Cast an eye over any MMO forum, YouTube comment section, or game-centric Reddit section, and you will see people complaining about or defending the idea of grinding in video games.
The definition of grinding is to perform a repetitive task to gain gameplay advantages. In short, grinding in games is repeatedly performing an action will increase your character stats to make them a more powerful adversary.
Some players refer to this as “treadmilling” or less often “pushing the bar”, mainly due to the similarities that grinding has with regular exercise. You go to the gym; you sprint on the running machine, you do some weights, rinse and repeat.
In MMO games, those repetitive actions can be mining ore or fighting low-level bad guys to achieve the same results. Rinse and repeat.
Sound familiar? That is because a vast amount of games now include a significant amount of grinding. But is it really such a bad thing that to gain results we have to work for it?
Interestingly enough, grinding in video games is not a new thing. Although we associate it with modern MMORPGs in particular, it doesn’t differ too much from practicing in Super Mario Brothers on the NES and becoming good enough to master that tricky level over your summer holiday.
While you may not ‘level up’ in the same way you would expect in an MMO, you are still repeatedly trying to do something until your skill level has improved enough to facilitate your progress. Your ‘levelling up’ just happens to be noticeable in your physical skill, rather than in a number on a character stats screen.
In essence, we have been grinding for years without even noticing it, and most of the time it has been good fun, mixed with a little frustration. Frustration isn’t necessarily a bad thing either, as waltzing through a game that is far too easy will irk players even more than one that is on the verge of being too difficult. An example would be something like Bloodborne, or the recently released platformer Celeste. Both games are noted for their extreme difficulty levels, but fans nonetheless seem to adore the challenge.
There is, after all, pride associated with mastering something difficult.
MMORPGs lean heavily on grinding as a form of character progression. On the whole, it works very well.
Stats-heavy games will always lend themselves to the grind more naturally than those that are lighter in that department. The social aspects associated with multiplayer games also allow for extended moments of grinding with less boredom. When working as part of a team in games like WoW and The Elder Scrolls Online, grinding becomes akin to a sort of fun version of work. You feel compelled to put in the time to succeed, but don’t mind doing so, as some fun times are guaranteed along the way.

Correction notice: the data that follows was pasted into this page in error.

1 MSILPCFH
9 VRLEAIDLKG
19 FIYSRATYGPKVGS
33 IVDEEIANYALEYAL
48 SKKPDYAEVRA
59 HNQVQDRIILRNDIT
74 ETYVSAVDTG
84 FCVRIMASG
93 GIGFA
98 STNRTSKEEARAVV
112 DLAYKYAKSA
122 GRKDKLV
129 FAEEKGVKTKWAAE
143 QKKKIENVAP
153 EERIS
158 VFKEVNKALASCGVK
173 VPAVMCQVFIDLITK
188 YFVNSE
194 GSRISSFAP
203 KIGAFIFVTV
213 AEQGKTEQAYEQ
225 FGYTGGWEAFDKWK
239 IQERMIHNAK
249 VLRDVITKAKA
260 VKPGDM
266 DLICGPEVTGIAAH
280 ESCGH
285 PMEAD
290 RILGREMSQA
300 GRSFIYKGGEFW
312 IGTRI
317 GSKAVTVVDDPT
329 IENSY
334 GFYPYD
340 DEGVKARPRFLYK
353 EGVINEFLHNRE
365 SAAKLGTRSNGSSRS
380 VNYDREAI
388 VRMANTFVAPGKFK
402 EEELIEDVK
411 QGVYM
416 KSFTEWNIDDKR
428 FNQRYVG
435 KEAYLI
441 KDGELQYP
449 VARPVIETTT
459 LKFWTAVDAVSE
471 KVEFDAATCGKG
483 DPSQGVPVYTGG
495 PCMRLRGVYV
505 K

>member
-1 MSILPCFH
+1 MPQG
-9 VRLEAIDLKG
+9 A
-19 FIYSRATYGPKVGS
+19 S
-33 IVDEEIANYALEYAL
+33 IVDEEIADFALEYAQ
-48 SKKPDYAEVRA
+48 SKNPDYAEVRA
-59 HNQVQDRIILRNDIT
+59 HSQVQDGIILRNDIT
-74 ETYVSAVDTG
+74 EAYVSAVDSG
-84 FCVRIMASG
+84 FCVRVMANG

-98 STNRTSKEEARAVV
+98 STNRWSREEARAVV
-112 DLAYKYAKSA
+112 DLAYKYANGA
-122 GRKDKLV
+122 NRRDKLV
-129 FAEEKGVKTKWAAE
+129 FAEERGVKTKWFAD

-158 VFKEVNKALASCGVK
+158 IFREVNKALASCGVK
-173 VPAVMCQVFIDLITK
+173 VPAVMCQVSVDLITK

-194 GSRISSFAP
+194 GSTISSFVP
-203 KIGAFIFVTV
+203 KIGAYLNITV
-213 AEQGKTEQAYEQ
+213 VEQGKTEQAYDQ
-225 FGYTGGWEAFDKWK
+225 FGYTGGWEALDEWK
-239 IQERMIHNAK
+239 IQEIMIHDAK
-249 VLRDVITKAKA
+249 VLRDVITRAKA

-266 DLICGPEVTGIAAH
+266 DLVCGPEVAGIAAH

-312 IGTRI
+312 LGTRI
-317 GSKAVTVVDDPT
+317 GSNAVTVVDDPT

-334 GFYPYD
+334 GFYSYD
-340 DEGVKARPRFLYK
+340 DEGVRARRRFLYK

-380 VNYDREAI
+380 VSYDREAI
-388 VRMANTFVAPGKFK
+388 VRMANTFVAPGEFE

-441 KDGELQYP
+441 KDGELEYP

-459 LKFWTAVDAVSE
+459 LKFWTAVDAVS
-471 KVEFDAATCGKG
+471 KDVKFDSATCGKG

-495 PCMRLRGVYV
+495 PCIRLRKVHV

In this respect, grinding has managed to succeed as a game mechanic where perhaps it shouldn’t. Doing something repetitively over and over only to improve your stats shouldn’t be fun, should it? But when multiplayer games do this, especially RPG games, there seems to be a unique appeal that most single-player games just can’t deliver.
To make a great grinding game, developers cannot merely rely on providing players with some company while they blindly go through their ‘gaming chores’. A good game will include a grinding routine that stimulates the player just as much as the more narrative-driven segments.
If a game manages to hide the grind, or at least blur its edges to the point where it is difficult to tell where the grind starts and ends, it is already on the right path to success. Get this wrong, though, and players will see straight through these game-lengthening techniques.
So what is the key to making the best grinding games?
Getting the balance right is crucial when it comes to fun grinding games.
Too much effort and too little compensation is a recipe for boredom and frustration, and too much reward and too little work can lead to a game that lacks depth.
The MMORPG Ragnarok Online emphasizes grinding from the very beginning of the game. For an RPG, Ragnarok uncharacteristically leans away from the story-based elements and much more towards a grind-heavy experience. That isn’t to say the story is non-existent, but it does somewhat fade into the background once you get started and find yourself traversing the maps looking for areas with enemies you can kill.
With enemies rarely dropping useful loot, those times where you do find yourself scanning over the remains of a fallen foe and bagging some decent swag are all the more satisfying. Ragnarok Online neither drowns players with rewards nor hands them the world on a plate.
It’s a challenging tightrope game developers have to walk, especially when certain game franchises are now expected to have lifespans that exceed half a decade. One slip in the direction of either extreme could result in an experience that doesn't fulfill its potential as a good game or a money spinner.